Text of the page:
Developed and Published by Nihon Falcom
Available on PS3, PS Vita, PS4 and PC (Reviewed on PS4)
A boost or fast mode should be something included in every single turn-based JRPG. If there wasn’t one in Trails of Cold Steel, I don’t think I would have liked it as much as I did. This is a very slow-burner of a game, where the pacing can be erratic and uneven, not really picking up in terms of the wider story until Chapter 5 (out of 7). However, the intriguing narrative, endearing characters, and smart combat really help you push through the more sluggish parts of this engrossing JRPG.
The game takes place in the Erebonian Empire, a region that suffers from growing tensions between the opposing noble and reformist factions. You play as Rean Schwarzer, the adopted son of a lesser noble, who enrols in Thors Military Academy. He, along with a number of others, are grouped into the newly formed Class VII made up of both Nobels and commoners alike. Over the course of the game, you will help stop nefarious plots, slowly unraveling the realties of what is actually happening in the Empire. For the most part, the story is told in an easy enough to follow way, even if you, like me, have never played any of the other games in the franchise. The final chapter on the other hand, reveals so many things and people that I honestly didn’t have a clue what a number of it meant. I feel this could have been spread out and explored a bit more for newcomers to the series to understand and follow. Having said that, I was still heavily invested in the plot by the end, which was mainly due to the incredible characters.
It’s usually difficult for JRPG’s to provide a cast of characters where practically everyone is so likeable and relatable. Although there is, like every JRPG, an obnoxiously annoying individual, I’m looking at you Millium. The writing in this game is so strong, that all the characters feel like genuine people with their own opinions and thoughts. Watching them grow and the relationships between them develop, is satisfying to see. None of the core characters feel like an afterthought, so much so that Rean doesn’t really feel like the actual main protagonist, in truth the whole of Class VII are the main protagonists. Machias and Jusis’ dynamic is always fun to watch, while all the others such as Elliot, Laura, Fie and Crow have their own backstories and issues that we witness gradually. It is the games strongest aspect for sure and the game wouldn’t be the same without them.
The gameplay is where the cracks begin to form. First things first, the combat is excellent. The turn-based battles are surprisingly more strategic than I first thought, where once you fully understand the mechanics, you can pull of some great combos and exciting plays. Each character is highly customisable, where you are able to place and remove Quartz (stones which grant buffs and new abilities) at will. This means that you can tailor characters for certain roles, or make them a jack-of-all-trades, which might be useful for one or two people. This can get a bit overwhelming at times when trying to figure out the best build alongside constantly obtaining new quartz. However, it’s a strong and very flexible system.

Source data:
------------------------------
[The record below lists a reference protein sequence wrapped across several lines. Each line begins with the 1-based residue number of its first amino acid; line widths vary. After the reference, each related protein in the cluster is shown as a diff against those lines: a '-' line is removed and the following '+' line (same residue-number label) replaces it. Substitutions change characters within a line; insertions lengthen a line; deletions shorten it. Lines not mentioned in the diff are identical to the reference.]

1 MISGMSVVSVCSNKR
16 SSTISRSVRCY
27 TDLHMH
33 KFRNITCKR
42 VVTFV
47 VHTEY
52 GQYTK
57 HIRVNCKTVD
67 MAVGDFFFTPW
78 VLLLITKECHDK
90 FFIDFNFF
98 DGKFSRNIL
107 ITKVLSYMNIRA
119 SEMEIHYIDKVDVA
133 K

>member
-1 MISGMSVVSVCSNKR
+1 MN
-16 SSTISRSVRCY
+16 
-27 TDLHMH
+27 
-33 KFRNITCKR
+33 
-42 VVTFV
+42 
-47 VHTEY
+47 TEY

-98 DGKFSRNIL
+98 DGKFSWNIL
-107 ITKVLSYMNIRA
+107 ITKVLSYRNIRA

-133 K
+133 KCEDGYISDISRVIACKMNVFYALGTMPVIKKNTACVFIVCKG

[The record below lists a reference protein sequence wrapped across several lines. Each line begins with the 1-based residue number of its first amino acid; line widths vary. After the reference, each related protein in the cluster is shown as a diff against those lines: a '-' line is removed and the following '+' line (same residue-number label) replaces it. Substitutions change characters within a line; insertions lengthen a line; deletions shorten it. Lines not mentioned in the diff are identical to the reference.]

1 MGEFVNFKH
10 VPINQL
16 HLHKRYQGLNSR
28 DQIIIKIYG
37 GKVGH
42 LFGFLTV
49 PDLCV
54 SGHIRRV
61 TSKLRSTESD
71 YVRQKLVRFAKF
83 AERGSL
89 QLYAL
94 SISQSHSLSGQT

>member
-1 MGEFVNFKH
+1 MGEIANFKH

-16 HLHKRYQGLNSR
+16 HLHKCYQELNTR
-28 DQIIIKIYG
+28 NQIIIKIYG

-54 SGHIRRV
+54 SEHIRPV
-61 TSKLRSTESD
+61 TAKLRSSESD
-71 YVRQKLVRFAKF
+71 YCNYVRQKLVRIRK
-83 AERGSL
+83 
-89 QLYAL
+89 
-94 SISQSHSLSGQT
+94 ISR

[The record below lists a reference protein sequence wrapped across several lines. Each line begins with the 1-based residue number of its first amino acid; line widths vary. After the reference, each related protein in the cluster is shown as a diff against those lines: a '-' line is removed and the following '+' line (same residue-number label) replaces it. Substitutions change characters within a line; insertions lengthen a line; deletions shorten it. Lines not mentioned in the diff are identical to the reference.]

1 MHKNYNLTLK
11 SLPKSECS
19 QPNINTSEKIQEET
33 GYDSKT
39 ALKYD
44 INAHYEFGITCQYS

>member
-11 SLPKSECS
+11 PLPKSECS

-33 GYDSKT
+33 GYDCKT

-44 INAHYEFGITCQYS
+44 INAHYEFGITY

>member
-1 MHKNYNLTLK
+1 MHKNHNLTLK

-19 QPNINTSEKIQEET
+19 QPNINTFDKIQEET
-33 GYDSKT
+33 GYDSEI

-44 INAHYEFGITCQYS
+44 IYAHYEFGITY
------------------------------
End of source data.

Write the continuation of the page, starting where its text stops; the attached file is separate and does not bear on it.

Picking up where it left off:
Each chapter is extremely formulaic, so if you liked Fire Emblem: Three Houses, you will enjoy the experience. You will start each chapter with a free day, allowing you to roam the academy, completing quests and socialising with other students. You will also be required to explore a new floor of the mysterious old schoolhouse, gradually uncovering its secrets. This is followed by a practical exam (battle with conditions) and then the field study. This takes you to different places across the map, completing more quests and gaining an understanding of how the world works and the conflicts within. The gameplay loop is good for the most part, but quest structure leaves a lot to be desired. There was simply too many monotonous fetch quests and monster hunts. This is alleviated a lot by the boost mode, but it still isn’t well handled. While there are some hidden gems in there, most of the side quests are forgettable.
I enjoyed my 55 hours with Trails of Cold Steel quite a bit. The story, characters and combat is where the game truly shines. Seeing and unraveling the mystery’s and conflicts between the factions and other organisations kept me wanting more, pushing me through the often sluggish and repetitive gameplay loop. The characters of Class VII are interesting and relatable individuals, forced to work together but develop a strong connection by the end. While I would have liked much more quest variety and gameplay structure, I couldn’t help but obsess over the brilliant writing that helped bring this world and all its depth to life.
Score = 8/10
Follow me on Twitter.
Follow me on Instagram.
Check out my Facebook Page.